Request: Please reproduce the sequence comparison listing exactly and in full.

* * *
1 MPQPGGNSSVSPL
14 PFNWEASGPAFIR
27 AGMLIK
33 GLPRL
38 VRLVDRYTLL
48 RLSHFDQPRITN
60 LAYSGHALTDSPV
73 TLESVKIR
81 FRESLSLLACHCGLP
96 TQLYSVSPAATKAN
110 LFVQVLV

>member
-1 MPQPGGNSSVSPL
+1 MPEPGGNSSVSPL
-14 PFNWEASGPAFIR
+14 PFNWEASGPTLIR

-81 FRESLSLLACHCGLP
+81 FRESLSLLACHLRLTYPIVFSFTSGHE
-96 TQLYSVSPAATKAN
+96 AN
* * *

1 MPQPGGNSSVSPL
14 PFNWEASGPAFIR
27 AGMLIK
33 GLPRL
38 VRLVDRYTLL
48 RLSHFDQPRITN
60 LAYSGHALTDSPV
73 TLESVKIR
81 FRESLSLLACHCGLP
96 TQLYSVSPAATKAN
110 LFVQVLV

>member
-1 MPQPGGNSSVSPL
+1 MPEPGGNSSVSPL
-14 PFNWEASGPAFIR
+14 PFNWEASGPTLIR

-81 FRESLSLLACHCGLP
+81 FRESLSLLACHLRLTYPIVFSFTSGHE
-96 TQLYSVSPAATKAN
+96 AN